The winners of the $50 billion EIS contract include some very familiar names but also a few companies that will surprise you. Here's what we know so far.
Some of the winners of the General Services Administration’s massive Enterprise Infrastructure Services contract were pretty much forgone conclusions.
Most everyone expected the notable incumbents to win and they did. AT&T, CenturyLink, Level 3 Communications, and Verizon all retained their spots.
Harris Corp., which for a decade plus has supplied telecommunications infrastructure for the Federal Aviation Administration, was another winner that didn’t surprise people. The same could be said for BT Federal, the U.S. government arm of British Telecom.
EIS' other four winners on the surface are a little more surprising. They are not high-profile players in the federal telecommunications space.
MetTel gave a briefing in our office a couple weeks ago, during which they touted their ability to seamlessly connect into the networks of the major carriers as well as the multitude of other local telecom carriers. They also have their own network.
They are helping the Agriculture Department, which has offices in every county in the U.S., to manage and provision USDA's telecom needs. One service is creating a single billing and management point for enterprises using multiple carriers across many locations.
The company also brought Diana Gowen out of retirement as its federal practice leader. Her job was to get MetTel in shape to win EIS and she did. She did the same thing for Qwest (now CenturyLink) when she was hired to win EIS' predecessor Networx.
Another relative unknown in the federal space is Core Technologies Inc. They are a woman-owned, 8(a) small business. But the win is not set aside. EIS has no small business track. Everything was competed full and open.
Core's services include telecommunications, wholesale carrier services, and IT. The company holds a spot on GSA’s 8(a) STARS vehicle and has GSA’s Integrated Telecommunications Services contract, known as GRITS. It is used for buying local telecommunications services. (I also think it is very appropriate that a company based in Georgia holds a contract named GRITS.)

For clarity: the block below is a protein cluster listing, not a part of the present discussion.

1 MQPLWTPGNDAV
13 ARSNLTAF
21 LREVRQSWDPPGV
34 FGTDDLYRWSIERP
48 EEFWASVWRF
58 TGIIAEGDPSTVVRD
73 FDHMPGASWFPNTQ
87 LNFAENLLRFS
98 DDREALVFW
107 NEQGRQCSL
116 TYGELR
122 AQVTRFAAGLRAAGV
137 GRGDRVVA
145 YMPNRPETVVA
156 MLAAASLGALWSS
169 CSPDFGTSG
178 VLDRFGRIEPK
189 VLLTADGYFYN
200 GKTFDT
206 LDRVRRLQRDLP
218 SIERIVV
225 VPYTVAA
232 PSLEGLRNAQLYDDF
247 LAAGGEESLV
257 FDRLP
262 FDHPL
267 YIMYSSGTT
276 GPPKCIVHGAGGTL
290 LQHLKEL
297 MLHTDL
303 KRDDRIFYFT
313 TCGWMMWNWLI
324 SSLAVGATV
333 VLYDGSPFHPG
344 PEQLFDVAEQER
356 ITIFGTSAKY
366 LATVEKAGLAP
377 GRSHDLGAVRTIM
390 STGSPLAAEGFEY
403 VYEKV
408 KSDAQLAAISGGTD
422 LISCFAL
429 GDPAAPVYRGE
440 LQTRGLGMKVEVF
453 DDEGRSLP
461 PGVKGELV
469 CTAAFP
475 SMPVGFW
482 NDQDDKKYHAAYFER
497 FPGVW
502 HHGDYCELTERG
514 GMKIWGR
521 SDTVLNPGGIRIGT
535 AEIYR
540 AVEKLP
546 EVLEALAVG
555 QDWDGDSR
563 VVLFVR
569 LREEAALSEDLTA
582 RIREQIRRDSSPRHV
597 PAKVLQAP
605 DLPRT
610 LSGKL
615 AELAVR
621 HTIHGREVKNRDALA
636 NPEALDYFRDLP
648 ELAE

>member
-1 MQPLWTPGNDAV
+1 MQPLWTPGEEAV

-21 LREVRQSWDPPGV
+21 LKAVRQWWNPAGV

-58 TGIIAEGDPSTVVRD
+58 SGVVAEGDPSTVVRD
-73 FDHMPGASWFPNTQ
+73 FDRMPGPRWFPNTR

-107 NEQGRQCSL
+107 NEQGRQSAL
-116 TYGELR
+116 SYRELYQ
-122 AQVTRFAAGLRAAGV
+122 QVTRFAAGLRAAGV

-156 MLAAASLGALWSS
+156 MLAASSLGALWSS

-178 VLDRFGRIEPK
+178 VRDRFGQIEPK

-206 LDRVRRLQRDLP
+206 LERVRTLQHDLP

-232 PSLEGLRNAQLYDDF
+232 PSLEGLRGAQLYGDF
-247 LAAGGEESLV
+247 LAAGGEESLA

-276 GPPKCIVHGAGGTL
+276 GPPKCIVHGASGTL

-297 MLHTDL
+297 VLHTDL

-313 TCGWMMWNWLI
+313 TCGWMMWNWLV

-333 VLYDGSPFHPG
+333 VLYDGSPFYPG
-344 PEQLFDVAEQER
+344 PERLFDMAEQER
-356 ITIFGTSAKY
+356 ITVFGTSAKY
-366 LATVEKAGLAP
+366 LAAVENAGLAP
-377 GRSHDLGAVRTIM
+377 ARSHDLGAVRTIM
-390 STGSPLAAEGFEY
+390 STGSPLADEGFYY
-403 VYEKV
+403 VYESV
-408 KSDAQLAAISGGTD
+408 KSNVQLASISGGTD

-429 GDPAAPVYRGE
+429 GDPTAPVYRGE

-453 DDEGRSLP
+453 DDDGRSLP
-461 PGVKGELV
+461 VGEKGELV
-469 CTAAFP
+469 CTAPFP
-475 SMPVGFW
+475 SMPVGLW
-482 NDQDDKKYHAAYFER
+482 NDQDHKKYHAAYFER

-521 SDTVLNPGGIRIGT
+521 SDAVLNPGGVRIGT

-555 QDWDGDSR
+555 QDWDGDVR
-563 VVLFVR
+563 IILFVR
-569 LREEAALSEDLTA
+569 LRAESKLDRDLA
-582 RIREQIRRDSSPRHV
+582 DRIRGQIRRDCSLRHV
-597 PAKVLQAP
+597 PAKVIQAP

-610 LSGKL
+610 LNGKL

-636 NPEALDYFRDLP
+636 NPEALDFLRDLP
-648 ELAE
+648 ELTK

Granite Telecommunications is a $1.25 billion company based in Quincy, Mass. They count 85 Fortune 100 companies as customers for its telecommunications services. Their services seem similar to MetTel’s in that they can tap into the major carrier networks. They also offer services to manage telecom services and billing for a customer who uses multiple carriers.
And finally, there is MicroTech, a company well known in the federal space. Not to rehash too much history, but MicroTech and its CEO Tony Jimenez were on the brink of disappearing just three years ago. The Small Business Administration threatened to debar Jimenez and the company. SBA accused the company of misrepresenting itself to win small business contracts. SBA was not able to prove its allegations.
Jimenez was still forced to step aside from daily operations for several months, but returned as a full-time CEO in May 2014. Later that year, he sold a substantial portion of his business to Unicom.
But it was also about this time that Jimenez set his sights on winning EIS. Some of the services Microtech offers fit right into EIS’ wheelhouse: infrastructure and systems integration, communications and mobility, and technology and network solutions.
But Microtech isn’t going at it alone. Jimenez told me that he has put together a team that includes Vodaphone, Cox Communications, Telephonica, NTT Data, Time Warner, and Tata Communications. They’ve also developed some intellectual property around telecommunications management, he said.
Jimenez called the EIS proposal the hardest he had ever been involved with. “But we made it,” he told me.
Now the truly hard part for MircoTech and the other EIS winners begins: capturing task orders.
The agencies have been filing transition plans with GSA to move from Networx to EIS. Some of these plans are more advanced than others, but none of them will be as simple as throwing a switch.
The real work for EIS is only getting started.
For another take on the contract and what it means, read Mark Rockwell’s story at our sister pub FCW.com.